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The Hope of Healthcare: Risk management

Many pharmacists are highly sensitive to risk. I would actually go so far as to say that pharmacists are largely risk averse. And for good reason. We hold people’s lives in our hands. If you have ever made a dispensing error, it sticks with you.

When I entered pharmacy school, one of the first activities we did was take a Myers-Briggs personality test. For those of you unfamiliar with this test, there are four domains, each with two options, that identify 16 different personality types. What was fascinating to me was that in my class of some 120 students, over 90% scored exactly the same way. The first domain identified whether a person was an extrovert or an introvert. Would it surprise you to find that up to 90% of my classmates (including me) scored as introverted? 

I do not know if pharmacy students still take that test, or if they do, what the distribution of personality types is today, but I do know one thing: 

Many pharmacists are highly sensitive to risk. 

I would actually go so far as to say that pharmacists are largely risk averse. And for good reason. We hold people’s lives in our hands. If you have ever made a dispensing error, it sticks with you. How I wish I could tell you that I have never made a dispensing error, but I cannot.

I have shared with you before how I have worked in about 30 pharmacies throughout northwestern Pennsylvania throughout my career. There is something unique and special about each one. One pharmacy had an index card clipped to the monitor of one of the dispensing stations that had a doxazosin 4mg tablet and a warfarin 4mg tablet taped to it. When I asked why it was there, I was told it was a reminder of an error one of the pharmacists had made. He erroneously dispensed the warfarin instead of the doxazosin (both products were brand name only at the time) and had set this up as a reminder in order not to make the same mistake again.

If you have ever made a dispensing error, you know how horrible that feeling is.

I am not saying that making a dispensing error makes you risk averse. But things like this contribute to being risk averse. I am certain there are many other things that contribute as well.

We need to have a reasonable understanding of risk to be able to manage it. According to a Google search:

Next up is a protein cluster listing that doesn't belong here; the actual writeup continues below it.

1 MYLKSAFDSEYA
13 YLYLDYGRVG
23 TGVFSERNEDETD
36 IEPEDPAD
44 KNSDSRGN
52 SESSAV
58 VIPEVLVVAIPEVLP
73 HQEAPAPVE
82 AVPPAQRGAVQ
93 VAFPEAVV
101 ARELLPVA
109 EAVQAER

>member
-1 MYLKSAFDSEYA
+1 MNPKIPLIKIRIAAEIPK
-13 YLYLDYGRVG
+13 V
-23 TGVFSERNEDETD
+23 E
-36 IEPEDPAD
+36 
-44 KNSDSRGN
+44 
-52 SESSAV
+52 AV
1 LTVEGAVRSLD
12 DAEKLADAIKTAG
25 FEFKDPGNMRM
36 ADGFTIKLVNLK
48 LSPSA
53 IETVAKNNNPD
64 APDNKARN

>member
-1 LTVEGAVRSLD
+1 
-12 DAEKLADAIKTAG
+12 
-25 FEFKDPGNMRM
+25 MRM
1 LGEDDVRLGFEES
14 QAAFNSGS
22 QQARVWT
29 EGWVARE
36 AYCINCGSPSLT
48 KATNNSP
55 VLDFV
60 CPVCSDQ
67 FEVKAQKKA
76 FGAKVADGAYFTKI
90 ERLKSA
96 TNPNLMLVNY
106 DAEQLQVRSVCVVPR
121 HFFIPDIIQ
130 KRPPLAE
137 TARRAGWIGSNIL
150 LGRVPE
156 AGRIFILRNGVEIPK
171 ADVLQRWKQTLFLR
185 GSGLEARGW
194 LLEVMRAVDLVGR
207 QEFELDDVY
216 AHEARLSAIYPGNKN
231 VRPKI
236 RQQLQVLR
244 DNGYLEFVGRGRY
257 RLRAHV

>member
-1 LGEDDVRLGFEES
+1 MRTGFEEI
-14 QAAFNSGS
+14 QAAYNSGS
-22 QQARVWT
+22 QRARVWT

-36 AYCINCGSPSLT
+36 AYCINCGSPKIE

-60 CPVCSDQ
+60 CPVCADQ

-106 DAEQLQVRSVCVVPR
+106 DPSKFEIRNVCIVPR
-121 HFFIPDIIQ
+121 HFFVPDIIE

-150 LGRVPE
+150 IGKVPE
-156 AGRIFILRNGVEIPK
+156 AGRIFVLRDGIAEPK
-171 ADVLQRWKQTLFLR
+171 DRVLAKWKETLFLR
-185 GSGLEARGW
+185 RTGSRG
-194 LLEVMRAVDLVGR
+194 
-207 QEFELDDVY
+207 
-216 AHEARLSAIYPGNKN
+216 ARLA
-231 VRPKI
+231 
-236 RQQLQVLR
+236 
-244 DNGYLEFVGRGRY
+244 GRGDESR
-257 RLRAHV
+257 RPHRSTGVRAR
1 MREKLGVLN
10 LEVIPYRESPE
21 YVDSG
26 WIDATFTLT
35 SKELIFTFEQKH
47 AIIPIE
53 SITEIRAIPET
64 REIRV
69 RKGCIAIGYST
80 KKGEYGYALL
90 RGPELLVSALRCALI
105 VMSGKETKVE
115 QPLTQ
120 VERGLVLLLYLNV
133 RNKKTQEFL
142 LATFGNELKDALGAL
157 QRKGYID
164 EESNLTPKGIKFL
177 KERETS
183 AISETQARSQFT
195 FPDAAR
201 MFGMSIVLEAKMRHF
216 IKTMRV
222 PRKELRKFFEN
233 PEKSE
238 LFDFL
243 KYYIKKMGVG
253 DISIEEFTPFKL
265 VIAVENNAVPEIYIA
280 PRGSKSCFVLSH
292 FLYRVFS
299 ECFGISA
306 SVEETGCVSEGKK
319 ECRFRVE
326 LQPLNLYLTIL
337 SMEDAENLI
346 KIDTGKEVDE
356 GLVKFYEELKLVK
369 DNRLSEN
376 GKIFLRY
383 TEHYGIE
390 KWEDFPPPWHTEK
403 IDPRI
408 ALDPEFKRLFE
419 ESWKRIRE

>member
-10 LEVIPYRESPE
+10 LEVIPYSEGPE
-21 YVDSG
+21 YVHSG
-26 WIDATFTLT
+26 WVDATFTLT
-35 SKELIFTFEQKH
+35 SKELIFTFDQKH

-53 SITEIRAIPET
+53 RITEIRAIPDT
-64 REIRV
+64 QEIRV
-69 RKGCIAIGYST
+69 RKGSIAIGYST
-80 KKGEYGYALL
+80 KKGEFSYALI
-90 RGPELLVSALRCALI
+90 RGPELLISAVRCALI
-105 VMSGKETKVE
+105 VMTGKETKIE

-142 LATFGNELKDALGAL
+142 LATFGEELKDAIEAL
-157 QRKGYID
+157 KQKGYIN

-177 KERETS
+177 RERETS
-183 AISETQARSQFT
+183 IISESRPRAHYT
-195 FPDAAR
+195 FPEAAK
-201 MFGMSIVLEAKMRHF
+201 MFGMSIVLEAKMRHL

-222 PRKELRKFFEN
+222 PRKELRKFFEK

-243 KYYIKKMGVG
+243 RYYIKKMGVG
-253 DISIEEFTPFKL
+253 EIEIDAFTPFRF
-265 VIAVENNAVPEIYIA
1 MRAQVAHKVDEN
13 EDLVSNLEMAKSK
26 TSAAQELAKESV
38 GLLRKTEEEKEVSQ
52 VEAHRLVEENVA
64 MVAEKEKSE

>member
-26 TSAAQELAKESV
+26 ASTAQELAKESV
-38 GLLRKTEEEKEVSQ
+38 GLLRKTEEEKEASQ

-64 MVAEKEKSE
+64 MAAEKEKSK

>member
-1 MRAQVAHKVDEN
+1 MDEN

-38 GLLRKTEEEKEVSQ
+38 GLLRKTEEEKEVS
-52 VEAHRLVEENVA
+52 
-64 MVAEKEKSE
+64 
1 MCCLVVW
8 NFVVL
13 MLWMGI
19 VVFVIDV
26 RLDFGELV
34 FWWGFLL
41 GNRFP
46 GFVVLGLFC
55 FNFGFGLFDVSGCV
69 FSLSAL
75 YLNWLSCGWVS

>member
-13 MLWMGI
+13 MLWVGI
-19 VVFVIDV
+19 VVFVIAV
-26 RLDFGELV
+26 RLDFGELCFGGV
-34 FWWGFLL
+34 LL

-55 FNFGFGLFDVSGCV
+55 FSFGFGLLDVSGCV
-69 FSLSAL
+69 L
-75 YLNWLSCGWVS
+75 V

Risk (noun): a situation involving exposure to danger.

Risk (verb): to expose someone or something valued to danger, harm, or loss.

With definitions like these, it is easy to see why people do not like risk. 

But answer this: do you like fireworks? At Walt Disney World, several of the theme parks end the day with firework spectaculars. Thousands of people gather to see them. You would think that would make things even riskier, wouldn’t you? Let’s play with some explosives and bring hordes of people together when we do it. How does this make sense at all? It makes sense when we consider risk management.

When I worked for a large corporation, we had a risk management department that reviewed the things we intended to do. Sometimes they would tell us no, other times yes. 

The thing about risk is that there are many things we can do to manage it. Some will increase the risk. Other things can reduce it.

As a general rule, increasing our knowledge and gaining experience will reduce our risk. 

Think about it this way: how much risk would there be if you performed brain surgery today? A ton! Speaking for myself, the risk would be 100%. There would be no hope of success. However, what does the risk look like for a brain surgeon? It is much lower. The difference? Education and experience. 

The lesson to take from this is that as we gain more education and experience, we can reduce our risk. 

We may not be able to avoid risk, but we can manage and reduce it. If pharmacists are the hope of healthcare, there will be some risks that have to be managed. Take a moment to encourage yourself with things you have done before to manage risk personally and professionally.

Until next time

Jesse McCullough, PharmD

Connect with Jesse on LinkedIn

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